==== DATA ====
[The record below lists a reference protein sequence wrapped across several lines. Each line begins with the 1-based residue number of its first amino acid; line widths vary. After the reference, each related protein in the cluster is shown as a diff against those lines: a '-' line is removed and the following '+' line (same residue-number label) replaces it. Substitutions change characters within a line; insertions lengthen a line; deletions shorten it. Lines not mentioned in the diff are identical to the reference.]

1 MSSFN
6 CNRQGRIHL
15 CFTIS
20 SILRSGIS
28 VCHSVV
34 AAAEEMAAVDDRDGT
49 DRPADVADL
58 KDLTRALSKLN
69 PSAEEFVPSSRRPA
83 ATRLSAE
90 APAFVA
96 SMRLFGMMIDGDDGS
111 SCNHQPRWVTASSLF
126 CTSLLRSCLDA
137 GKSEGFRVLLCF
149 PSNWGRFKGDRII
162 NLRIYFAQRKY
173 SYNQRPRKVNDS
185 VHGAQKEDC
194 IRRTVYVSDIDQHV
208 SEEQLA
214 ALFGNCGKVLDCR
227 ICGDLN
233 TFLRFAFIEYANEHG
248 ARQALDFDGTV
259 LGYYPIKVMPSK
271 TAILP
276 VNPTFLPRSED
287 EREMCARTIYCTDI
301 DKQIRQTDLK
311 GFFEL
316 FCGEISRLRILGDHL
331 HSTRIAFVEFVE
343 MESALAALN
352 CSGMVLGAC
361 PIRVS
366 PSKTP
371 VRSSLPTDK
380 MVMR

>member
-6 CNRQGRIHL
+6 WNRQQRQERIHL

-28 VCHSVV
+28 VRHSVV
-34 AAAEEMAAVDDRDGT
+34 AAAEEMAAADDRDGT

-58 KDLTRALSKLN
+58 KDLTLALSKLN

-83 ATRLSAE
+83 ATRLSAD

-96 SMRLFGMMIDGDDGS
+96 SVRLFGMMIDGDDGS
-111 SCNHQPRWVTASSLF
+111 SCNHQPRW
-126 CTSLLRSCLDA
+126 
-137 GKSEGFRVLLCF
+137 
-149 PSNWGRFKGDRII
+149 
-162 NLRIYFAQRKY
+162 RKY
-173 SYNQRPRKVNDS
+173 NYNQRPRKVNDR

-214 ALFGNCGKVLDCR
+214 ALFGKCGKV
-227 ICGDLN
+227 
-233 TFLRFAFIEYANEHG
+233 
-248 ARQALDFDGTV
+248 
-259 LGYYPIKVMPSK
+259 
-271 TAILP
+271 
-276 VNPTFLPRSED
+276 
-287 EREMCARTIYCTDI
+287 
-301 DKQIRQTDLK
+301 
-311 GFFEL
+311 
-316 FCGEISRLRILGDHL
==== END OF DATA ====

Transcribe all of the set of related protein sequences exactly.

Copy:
[The record below lists a reference protein sequence wrapped across several lines. Each line begins with the 1-based residue number of its first amino acid; line widths vary. After the reference, each related protein in the cluster is shown as a diff against those lines: a '-' line is removed and the following '+' line (same residue-number label) replaces it. Substitutions change characters within a line; insertions lengthen a line; deletions shorten it. Lines not mentioned in the diff are identical to the reference.]

1 MSSFN
6 CNRQGRIHL
15 CFTIS
20 SILRSGIS
28 VCHSVV
34 AAAEEMAAVDDRDGT
49 DRPADVADL
58 KDLTRALSKLN
69 PSAEEFVPSSRRPA
83 ATRLSAE
90 APAFVA
96 SMRLFGMMIDGDDGS
111 SCNHQPRWVTASSLF
126 CTSLLRSCLDA
137 GKSEGFRVLLCF
149 PSNWGRFKGDRII
162 NLRIYFAQRKY
173 SYNQRPRKVNDS
185 VHGAQKEDC
194 IRRTVYVSDIDQHV
208 SEEQLA
214 ALFGNCGKVLDCR
227 ICGDLN
233 TFLRFAFIEYANEHG
248 ARQALDFDGTV
259 LGYYPIKVMPSK
271 TAILP
276 VNPTFLPRSED
287 EREMCARTIYCTDI
301 DKQIRQTDLK
311 GFFEL
316 FCGEISRLRILGDHL
331 HSTRIAFVEFVE
343 MESALAALN
352 CSGMVLGAC
361 PIRVS
366 PSKTP
371 VRSSLPTDK
380 MVMR

>member
-6 CNRQGRIHL
+6 WNRQQRQERIHL

-28 VCHSVV
+28 VRHSVV
-34 AAAEEMAAVDDRDGT
+34 AAAEEMAAADDRDGT

-58 KDLTRALSKLN
+58 KDLTLALSKLN

-83 ATRLSAE
+83 ATRLSAD

-96 SMRLFGMMIDGDDGS
+96 SVRLFGMMIDGDDGS
-111 SCNHQPRWVTASSLF
+111 SCNHQPRW
-126 CTSLLRSCLDA
+126 
-137 GKSEGFRVLLCF
+137 
-149 PSNWGRFKGDRII
+149 
-162 NLRIYFAQRKY
+162 RKY
-173 SYNQRPRKVNDS
+173 NYNQRPRKVNDR

-214 ALFGNCGKVLDCR
+214 ALFGKCGKV
-227 ICGDLN
+227 
-233 TFLRFAFIEYANEHG
+233 
-248 ARQALDFDGTV
+248 
-259 LGYYPIKVMPSK
+259 
-271 TAILP
+271 
-276 VNPTFLPRSED
+276 
-287 EREMCARTIYCTDI
+287 
-301 DKQIRQTDLK
+301 
-311 GFFEL
+311 
-316 FCGEISRLRILGDHL